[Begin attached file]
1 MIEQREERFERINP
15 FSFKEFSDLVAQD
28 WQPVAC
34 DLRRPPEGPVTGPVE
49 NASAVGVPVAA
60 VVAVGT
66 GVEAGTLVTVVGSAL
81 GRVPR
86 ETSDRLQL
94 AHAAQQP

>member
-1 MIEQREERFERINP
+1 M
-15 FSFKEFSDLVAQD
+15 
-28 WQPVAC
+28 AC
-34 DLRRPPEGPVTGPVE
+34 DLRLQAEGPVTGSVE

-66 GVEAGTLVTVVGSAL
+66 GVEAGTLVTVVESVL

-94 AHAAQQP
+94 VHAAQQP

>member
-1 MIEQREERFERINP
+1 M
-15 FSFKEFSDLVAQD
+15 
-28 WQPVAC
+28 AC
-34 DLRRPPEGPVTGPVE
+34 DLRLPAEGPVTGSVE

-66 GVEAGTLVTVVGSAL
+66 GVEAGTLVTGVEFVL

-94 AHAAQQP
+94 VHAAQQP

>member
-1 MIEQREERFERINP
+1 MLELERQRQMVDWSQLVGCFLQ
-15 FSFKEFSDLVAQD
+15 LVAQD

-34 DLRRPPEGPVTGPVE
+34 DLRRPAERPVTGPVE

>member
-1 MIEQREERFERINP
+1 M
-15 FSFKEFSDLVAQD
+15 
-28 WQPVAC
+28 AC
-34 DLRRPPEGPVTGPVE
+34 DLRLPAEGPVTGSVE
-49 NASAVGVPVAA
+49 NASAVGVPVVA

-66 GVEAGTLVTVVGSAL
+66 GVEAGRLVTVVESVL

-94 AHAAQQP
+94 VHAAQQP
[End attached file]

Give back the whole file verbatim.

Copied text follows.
1 MIEQREERFERINP
15 FSFKEFSDLVAQD
28 WQPVAC
34 DLRRPPEGPVTGPVE
49 NASAVGVPVAA
60 VVAVGT
66 GVEAGTLVTVVGSAL
81 GRVPR
86 ETSDRLQL
94 AHAAQQP

>member
-1 MIEQREERFERINP
+1 M
-15 FSFKEFSDLVAQD
+15 
-28 WQPVAC
+28 AC
-34 DLRRPPEGPVTGPVE
+34 DLRLQAEGPVTGSVE

-66 GVEAGTLVTVVGSAL
+66 GVEAGTLVTVVESVL

-94 AHAAQQP
+94 VHAAQQP

>member
-1 MIEQREERFERINP
+1 M
-15 FSFKEFSDLVAQD
+15 
-28 WQPVAC
+28 AC
-34 DLRRPPEGPVTGPVE
+34 DLRLPAEGPVTGSVE

-66 GVEAGTLVTVVGSAL
+66 GVEAGTLVTGVEFVL

-94 AHAAQQP
+94 VHAAQQP

>member
-1 MIEQREERFERINP
+1 MLELERQRQMVDWSQLVGCFLQ
-15 FSFKEFSDLVAQD
+15 LVAQD

-34 DLRRPPEGPVTGPVE
+34 DLRRPAERPVTGPVE

>member
-1 MIEQREERFERINP
+1 M
-15 FSFKEFSDLVAQD
+15 
-28 WQPVAC
+28 AC
-34 DLRRPPEGPVTGPVE
+34 DLRLPAEGPVTGSVE
-49 NASAVGVPVAA
+49 NASAVGVPVVA

-66 GVEAGTLVTVVGSAL
+66 GVEAGRLVTVVESVL

-94 AHAAQQP
+94 VHAAQQP